We reveal the hidden layers

We reveal the hidden layers

National Gallery:Hidden Florence 3D

In 2019 we rebuilt a 14th-century Florentine church for a National Gallery augmented reality app that contextualises artwork in London’s National Gallery and restores the San Pier Maggiore to the streets of Florence.

In 2022 we improved the app and added a second church, the Santa Maria degli Innocenti, opening four new locations to explore.

Using personal devices, users can now enjoy augmented reality art history by rebuilding and exploring a two lost, 3D rendered, historically-accurate, full scale augmented reality churches wherever they like!


Locations to explore


Miles apart


Originally built 650 years ago


Demolished over 230 years ago
National Gallery augmented reality


Hidden Florence 3D is the result of a collaborative research project led by Fabrizio Nevola and Donal Cooper.

The app and project have been made possible with support from the Getty Foundation, through its Digital Art History initiative. Additional support was provided from the University of Exeter and the Arts and Humanities Research Council, UK.

The app was produced by Calvium, and 3D/AR development work was carried out by Curio.

Calvium logo
National Gallery logo
University of Exeter logo
Museo Degli Innocenti logo

Restoring the San Pier Maggiore as an augmented reality church

Fascinated with early Italian art and architecture, Fabrizio Nevola (University of Exeter) and Donal Cooper (University of Cambridge) conducted a collaborative research project – Immersive Renaissance – funded by the Getty Foundation.

One particular site of interest was the lost church of San Pier Maggiore. One of the most important churches in Florence, it was sadly demolished in the 18th century to make way for a covered market. All that remains today is a street of the same name.

The church artworks are now dispersed in collections around the world, including Jacopo di Cione’s altarpiece painted for the church’s high altar in 1371, now at the National Gallery in London.

Though beautifully displayed in Room 60 of the Sainsbury Wing, Jacopo di Cione’s painted panels have lost their religious context. Today they’re a stunning artistic display, but they once played an important, more active, role in the ecclesiastical life of the city during ordination ceremonies.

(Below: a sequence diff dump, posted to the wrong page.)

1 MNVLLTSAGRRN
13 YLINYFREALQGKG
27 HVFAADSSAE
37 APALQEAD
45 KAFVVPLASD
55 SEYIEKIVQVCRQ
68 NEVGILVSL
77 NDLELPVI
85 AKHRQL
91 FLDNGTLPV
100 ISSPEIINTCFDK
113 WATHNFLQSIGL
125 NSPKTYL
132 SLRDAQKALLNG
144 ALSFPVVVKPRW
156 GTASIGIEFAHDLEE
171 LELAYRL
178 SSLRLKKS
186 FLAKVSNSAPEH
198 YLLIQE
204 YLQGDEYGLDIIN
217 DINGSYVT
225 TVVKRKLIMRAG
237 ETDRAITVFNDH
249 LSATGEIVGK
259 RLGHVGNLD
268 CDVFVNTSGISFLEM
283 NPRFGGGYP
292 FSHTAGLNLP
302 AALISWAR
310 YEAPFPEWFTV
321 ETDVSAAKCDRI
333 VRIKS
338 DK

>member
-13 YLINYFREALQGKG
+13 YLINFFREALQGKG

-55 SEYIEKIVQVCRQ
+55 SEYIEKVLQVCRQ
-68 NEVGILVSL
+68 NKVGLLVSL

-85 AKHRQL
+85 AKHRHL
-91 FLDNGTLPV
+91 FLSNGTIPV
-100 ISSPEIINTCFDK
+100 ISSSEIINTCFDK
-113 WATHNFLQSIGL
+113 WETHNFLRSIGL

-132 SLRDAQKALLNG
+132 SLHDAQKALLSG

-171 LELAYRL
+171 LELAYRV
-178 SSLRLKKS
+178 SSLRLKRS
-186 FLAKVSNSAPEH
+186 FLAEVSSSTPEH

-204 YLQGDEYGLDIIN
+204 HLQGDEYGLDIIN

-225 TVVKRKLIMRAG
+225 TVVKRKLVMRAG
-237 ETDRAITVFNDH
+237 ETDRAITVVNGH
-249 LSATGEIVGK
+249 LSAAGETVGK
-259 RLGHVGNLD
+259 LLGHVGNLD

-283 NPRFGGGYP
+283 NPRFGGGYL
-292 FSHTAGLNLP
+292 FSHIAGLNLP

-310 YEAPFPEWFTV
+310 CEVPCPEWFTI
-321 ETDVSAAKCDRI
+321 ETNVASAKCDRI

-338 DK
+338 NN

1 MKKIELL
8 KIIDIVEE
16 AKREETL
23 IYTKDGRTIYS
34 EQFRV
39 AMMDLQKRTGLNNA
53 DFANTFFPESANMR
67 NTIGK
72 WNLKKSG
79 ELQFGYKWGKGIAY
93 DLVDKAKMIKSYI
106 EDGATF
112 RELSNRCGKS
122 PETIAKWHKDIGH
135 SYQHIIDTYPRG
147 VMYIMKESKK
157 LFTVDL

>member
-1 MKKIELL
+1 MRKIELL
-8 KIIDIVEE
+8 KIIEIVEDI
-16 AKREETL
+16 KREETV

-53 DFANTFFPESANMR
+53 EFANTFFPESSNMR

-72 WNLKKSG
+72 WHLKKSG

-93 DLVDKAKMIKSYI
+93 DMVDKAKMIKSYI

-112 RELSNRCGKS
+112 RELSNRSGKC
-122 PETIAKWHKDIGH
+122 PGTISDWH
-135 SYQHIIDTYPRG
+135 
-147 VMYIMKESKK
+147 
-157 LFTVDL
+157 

Fabrizio and Donal wanted to restore and share San Pier Maggiore with present day visitors to the National Gallery, so they could appreciate the altarpiece in its full religious context. They also wanted locals and tourists in Florence to regain access to one of the oldest and most respected Florentine churches.

We agreed to conduct an AR restoration and rebuild the San Pier Maggiore as an augmented reality art history experience.

Creating a National Gallery augmented reality experience

Both academics are interested in using digital media as a bridge between 3D models and real-world augmented reality art history experiences, making Curio the perfect team to recreate the lost church.

With our partners at Calvium, we overhauled the 3D model the academics had created in 2015 to rebuild the San Pier Maggiore as an augmented reality church.

This included updating the structure with the most recent research, creating authentic textures and lighting conditions, and sculpting detailed 3D assets, including the altarpiece frame, columns and capitals. With such a detailed model and precise measurements, we knew we could accurately recreate the details and scale of the church as an augmented experience.

We built the National Gallery augmented reality app which is freely available to download to personal devices, giving users the power to rebuild the full scale church at will.

Approaching the altarpiece in the National Gallery and focussing the device’s camera on the artwork triggers a breath-taking animation where the augmented reality church rebuilds itself around you.

You can then walk around the interior of the church, exploring the space by moving your device to reveal other altars and intricate decorations.

At actual scale, San Pier Maggiore is far too big to fit within the National Gallery’s Room 60. From the altarpiece you have to walk across four rooms – the entire length of the Sainsbury Wing – in order to reach the front door of the church!

Furthermore, locals and tourists in Florence can stand on the original site of San Pier Maggiore and use the app to generate the augmented reality church around them. This reveals the previous life of the street and restores an exceptional historic site to the city, boosting footfall in a now overlooked area.

It’s been really exciting for me and my colleagues … to work on creating an app which can take people from 21st century London to 14th century Florence and to put this painting back into the lost space for which it was made 700 years ago